Matthew Connors: General Assembly

August 24–October 15, 2020
Kathleen O. Ellis Gallery

Collect General Assembly exhibition catalog, Contact Sheet 208

Light Work’s galleries are currently closed to the general public as part of our ongoing effiort to stop the spread of COVID-19. Syracuse University students, faculty, and staff who are cleared to be on campus may visit the exhibitions during gallery hours. We encourage patrons to visit our exhibitions and events online and to check out our catalog of artist videos.

Light Work presents Queens-based artist Matthew Connors’ General Assembly.  This exhibition comprises 650 portraits that span the first year of Occupy Wall Street (OWS) in New York City. An expansive project that pairs individual black and white portraits within a tightly formatted grid, General Assembly borrows its title from the movement’s term for its horizontal decision-making process. Connors made these black-and-white portraits in the charged atmosphere of Zuccotti Park,  elsewhere in New York City at direct actions and during more contemplative moments before and after working group meetings.

Copies of Connors’ exhibition catalog, Contact Sheet 208, are available in the Light Work shop.  

When Connors first arrived at Zuccotti Park in September of 2011, he had no intention of making photographs. He first gravitated to the congregation of protesters who occupied Manhattan’s Financial District out of simple curiosity. But as he observed Occupy Wall Street’s “wellspring of generative social organization,” he wondered how photography could contribute to the historical moment before him. Disturbed by the way that passersby were photographing protesters at a distance, he immersed himself in the activity of the movement and sought to use his camera as a tool of engagement.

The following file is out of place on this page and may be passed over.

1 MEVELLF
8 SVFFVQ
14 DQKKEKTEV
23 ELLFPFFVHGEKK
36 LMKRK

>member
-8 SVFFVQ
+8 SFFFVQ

The process of creating the portraits involved lengthy conversations with the participants about their motivations and involvement in the movement. Building on these newly formed relationships, he regularly returned to demonstrations to photograph and offer each person he photographed a print of their portrait. For Connors, this ongoing exchange of images and ideas contributed to the “relational fabric” that Occupy was cultivating. In many of these portraits, the person gazes directly into the camera at the artist—and us—a rare and brave moment of trust and connection. A native New Yorker, Connors had begun to feel that his home was becoming a “city of strangers” pulled apart by gentrification’s economic power and frequent disruption. By distributing political power and reaching decisions more equitably, Occupy Wall Street sought to reestablish that community.

Matthew Connors’ photographs have been exhibited in museums and galleries worldwide, including the Museum of Modern Art, New York; DOX Centre for Contemporary Art, Prague; and Storefront for Art and Architecture, New York. His monograph Fire in Cairo (SPBH Editions) was awarded the ICP Infinity Award for best artist book in 2016. He has also been awarded the MacDowell Colony Fellowship, a Headlands Center for the Arts Residency, the Lightwork Artist-in-Residence Fellowship, and the Virginia Center for Creative Arts Fellowship. He earned a BA in English Literature from the University of Chicago and a MFA in Photography from Yale University. He has taught in the Image Text Ithaca MFA Program, the Yale Photography MFA Program and in the Photography Department at the Massachusetts College of Art where he has been a professor since 2004.

We are excited to announce In Solidarity: Syracuse Protests will be installed concurrently in Light Work’s Hallway gallery. Previously on view at Light Work’s Urban Video Project outdoor architectural projection site at the Everson Museum, this exhibition includes the work of five local photographers who documented protests in Syracuse: Cherilyn Beckles, Mylz Blake, Dennis Fernando, Eric Derachio Jackson Jr., and Maranie Staab. An apt coupling of exhibitions, each is in dialogue with the dynamics of social justice movements and the visual narratives they produce.